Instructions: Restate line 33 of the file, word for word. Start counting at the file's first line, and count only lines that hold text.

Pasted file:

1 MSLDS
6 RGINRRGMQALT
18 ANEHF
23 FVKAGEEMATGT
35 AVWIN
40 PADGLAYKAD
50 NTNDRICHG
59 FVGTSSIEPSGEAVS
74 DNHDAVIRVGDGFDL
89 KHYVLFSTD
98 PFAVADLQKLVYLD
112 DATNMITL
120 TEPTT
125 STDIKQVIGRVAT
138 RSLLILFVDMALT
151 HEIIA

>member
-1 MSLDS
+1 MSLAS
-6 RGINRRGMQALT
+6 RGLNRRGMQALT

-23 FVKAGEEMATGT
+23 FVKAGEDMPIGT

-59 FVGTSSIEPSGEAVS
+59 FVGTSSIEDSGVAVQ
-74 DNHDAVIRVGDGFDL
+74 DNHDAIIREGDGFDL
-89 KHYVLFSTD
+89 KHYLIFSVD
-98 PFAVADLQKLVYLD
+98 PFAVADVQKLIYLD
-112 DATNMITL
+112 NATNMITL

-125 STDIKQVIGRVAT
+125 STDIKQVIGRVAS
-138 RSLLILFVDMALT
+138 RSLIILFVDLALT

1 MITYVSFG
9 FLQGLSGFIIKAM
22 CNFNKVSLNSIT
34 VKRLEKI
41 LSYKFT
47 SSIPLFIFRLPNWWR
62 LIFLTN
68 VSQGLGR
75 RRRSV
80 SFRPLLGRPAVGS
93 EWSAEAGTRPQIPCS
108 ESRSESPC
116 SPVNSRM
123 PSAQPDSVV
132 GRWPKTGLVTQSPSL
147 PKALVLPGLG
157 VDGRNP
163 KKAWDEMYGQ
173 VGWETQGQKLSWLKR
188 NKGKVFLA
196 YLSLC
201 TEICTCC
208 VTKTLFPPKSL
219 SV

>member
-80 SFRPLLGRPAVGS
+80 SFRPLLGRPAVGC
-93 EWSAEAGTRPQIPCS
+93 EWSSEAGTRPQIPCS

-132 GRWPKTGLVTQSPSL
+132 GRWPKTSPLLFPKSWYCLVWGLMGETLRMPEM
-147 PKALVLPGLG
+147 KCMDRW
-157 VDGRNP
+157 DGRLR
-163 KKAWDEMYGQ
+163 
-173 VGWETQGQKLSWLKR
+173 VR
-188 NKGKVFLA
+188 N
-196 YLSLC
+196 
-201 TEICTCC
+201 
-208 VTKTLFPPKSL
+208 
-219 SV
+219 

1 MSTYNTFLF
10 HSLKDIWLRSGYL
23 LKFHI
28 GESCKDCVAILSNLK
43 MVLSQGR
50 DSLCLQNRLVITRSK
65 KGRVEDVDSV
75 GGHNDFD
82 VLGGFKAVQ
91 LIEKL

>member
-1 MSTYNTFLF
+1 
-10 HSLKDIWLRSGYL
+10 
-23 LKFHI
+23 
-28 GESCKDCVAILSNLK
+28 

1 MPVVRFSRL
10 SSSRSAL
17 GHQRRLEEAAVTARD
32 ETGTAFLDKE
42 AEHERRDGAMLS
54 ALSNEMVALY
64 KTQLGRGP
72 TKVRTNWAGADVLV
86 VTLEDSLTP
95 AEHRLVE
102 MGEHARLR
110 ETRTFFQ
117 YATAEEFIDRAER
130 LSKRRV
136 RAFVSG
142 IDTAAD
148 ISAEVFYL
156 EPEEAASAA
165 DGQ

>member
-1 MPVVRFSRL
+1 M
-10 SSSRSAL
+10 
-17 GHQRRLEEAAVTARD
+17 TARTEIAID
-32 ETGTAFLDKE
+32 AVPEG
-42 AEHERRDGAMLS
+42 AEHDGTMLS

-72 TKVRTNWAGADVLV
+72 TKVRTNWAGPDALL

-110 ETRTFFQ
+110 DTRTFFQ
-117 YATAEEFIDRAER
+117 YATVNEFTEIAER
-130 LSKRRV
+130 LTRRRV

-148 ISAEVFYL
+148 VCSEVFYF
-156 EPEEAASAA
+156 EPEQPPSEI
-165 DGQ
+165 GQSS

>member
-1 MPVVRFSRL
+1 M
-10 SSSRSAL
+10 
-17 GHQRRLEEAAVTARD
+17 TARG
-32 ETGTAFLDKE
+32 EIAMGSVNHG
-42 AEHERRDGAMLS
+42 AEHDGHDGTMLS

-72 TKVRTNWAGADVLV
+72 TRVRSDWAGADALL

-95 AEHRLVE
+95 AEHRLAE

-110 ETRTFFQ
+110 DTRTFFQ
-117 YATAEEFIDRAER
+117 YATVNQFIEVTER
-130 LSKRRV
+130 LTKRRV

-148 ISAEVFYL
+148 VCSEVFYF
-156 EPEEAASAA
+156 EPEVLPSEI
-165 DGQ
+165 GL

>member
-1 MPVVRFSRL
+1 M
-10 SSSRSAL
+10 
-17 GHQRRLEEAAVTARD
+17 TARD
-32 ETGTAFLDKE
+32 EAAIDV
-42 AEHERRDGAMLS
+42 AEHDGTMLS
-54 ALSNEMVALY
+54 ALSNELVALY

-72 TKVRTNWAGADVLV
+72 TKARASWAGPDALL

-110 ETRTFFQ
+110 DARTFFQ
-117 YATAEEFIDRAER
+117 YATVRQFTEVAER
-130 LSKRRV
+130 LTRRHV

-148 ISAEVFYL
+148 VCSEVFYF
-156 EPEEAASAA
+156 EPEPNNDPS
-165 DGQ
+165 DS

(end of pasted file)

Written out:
+112 NATNMITL